Elsie & Fleur

Angie Spurgeon is a freelance illustrator and graphic designer, who lives with her husband and two daughters near the beautiful Quantock Hills in Somerset.

She creates cheery and bright illustrated prints, greetings cards, gift wrap and stationery, which she sells all over the world. 

Having graduated with a degree in Graphic Design (Illustration) from the University of Plymouth, she spent 12 years working in the advertising industry before going freelance.

Her collection of cards and gift wrap are also available at outlets nationwide including some garden centres, branches of Waterstones and National Trust shops as well as lots of independent card and gift outlets across the UK.

She currently works closely with greetings card publisher, The Heart of a Garden, and a range of her prints, cards and gift wrap is stocked online by us.

What’s your workspace like?

I have notebooks by my desk and as soon as I get an idea I jot it down. Then, when I get a chance, I transfer it to a loose sheet of A4 paper using a black fibre tip pen. Once I have created a layout of the overall composition, showing how the text should be set out as well, I carefully draw the images to be used in the finished piece, which are then scanned and coloured on the computer. I listen mostly to Radio 6’s Lauren Laverne and RadMac while I am working, and I am fuelled by the best of British – a good, hot cup of tea!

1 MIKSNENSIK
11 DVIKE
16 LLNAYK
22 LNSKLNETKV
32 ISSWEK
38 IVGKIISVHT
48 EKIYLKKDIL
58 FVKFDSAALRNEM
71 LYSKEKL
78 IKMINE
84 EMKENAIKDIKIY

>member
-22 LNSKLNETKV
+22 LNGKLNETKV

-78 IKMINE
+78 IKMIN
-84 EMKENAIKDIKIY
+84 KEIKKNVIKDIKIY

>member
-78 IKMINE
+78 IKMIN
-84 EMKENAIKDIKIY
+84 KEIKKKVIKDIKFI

What inspires your designs

My children and their various colouring and drawing projects, my garden and the surrounding hills and local coastline are a constant source of inspiration.

I also admire mid-20th Century artists and designers such as Celia Birtwell, David Hockney, Mary Blair and Alain Gree. 

I love Pat Hutchins’s children’s book ‘Rosie’s Walk’ and George Dunning’s animation for the film ‘Yellow Submarine’. Bright and colourful.

Do you have a favourite product?

I’m usually fired up by whatever collection of designs I am working on at any given time.  This is mainly because creating a design is all consuming until it’s out of my head and made real. Which, to me, is a fantastic feeling and another reason why I do illustration. 

For example, last spring I was working on a collection of British Nature Guides.  There are eight designs in that collection each featuring about twelve different species of plants, animals or birds. It was quite a big task and had me drawing and colouring on my computer for a few weeks. I loved every minute of it and missed working on it once everything was complete. That’s why I turned many of those images into a calendar and a collection of gift wrap too - just to get a chance to work with those designs again.

That’s been my favourite design last year, but ask me again later this year and I will no doubt give you a different answer once I’ve created something else new.

What do you hope to inspire in others?

I want to put a bit of warmth and colour back into the world and my designs are all created to make people smile when they look at them. A range of my prints can also be personalised as they come with individually cut aperture holes, which allow the owner to place large locket-sized snaps of their friends or family behind.

What’s next?

Lots of new designs, lots more card designs and surface pattern work. I work with an agent in the US who showcases their artists at a major art licensing trade event in New York called Surtex in May. I need to ensure I have plenty of fresh, new colourful surface pattern work ready to send over to the US to be showcased there.

Sum up your quirky style in three words:

Colourful, cheerful and pretty.

Written by Cherry Pullinger — January 15, 2018

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